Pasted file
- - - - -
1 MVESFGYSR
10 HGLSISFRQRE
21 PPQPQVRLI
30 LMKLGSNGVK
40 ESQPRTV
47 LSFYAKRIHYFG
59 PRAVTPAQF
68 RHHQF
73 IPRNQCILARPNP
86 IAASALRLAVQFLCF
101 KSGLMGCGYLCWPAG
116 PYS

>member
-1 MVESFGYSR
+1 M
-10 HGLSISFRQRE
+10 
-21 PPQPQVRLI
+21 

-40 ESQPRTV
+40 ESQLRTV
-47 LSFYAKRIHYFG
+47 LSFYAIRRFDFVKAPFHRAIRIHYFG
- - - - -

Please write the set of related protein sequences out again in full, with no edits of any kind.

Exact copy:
1 MVESFGYSR
10 HGLSISFRQRE
21 PPQPQVRLI
30 LMKLGSNGVK
40 ESQPRTV
47 LSFYAKRIHYFG
59 PRAVTPAQF
68 RHHQF
73 IPRNQCILARPNP
86 IAASALRLAVQFLCF
101 KSGLMGCGYLCWPAG
116 PYS

>member
-1 MVESFGYSR
+1 M
-10 HGLSISFRQRE
+10 
-21 PPQPQVRLI
+21 

-40 ESQPRTV
+40 ESQLRTV
-47 LSFYAKRIHYFG
+47 LSFYAIRRFDFVKAPFHRAIRIHYFG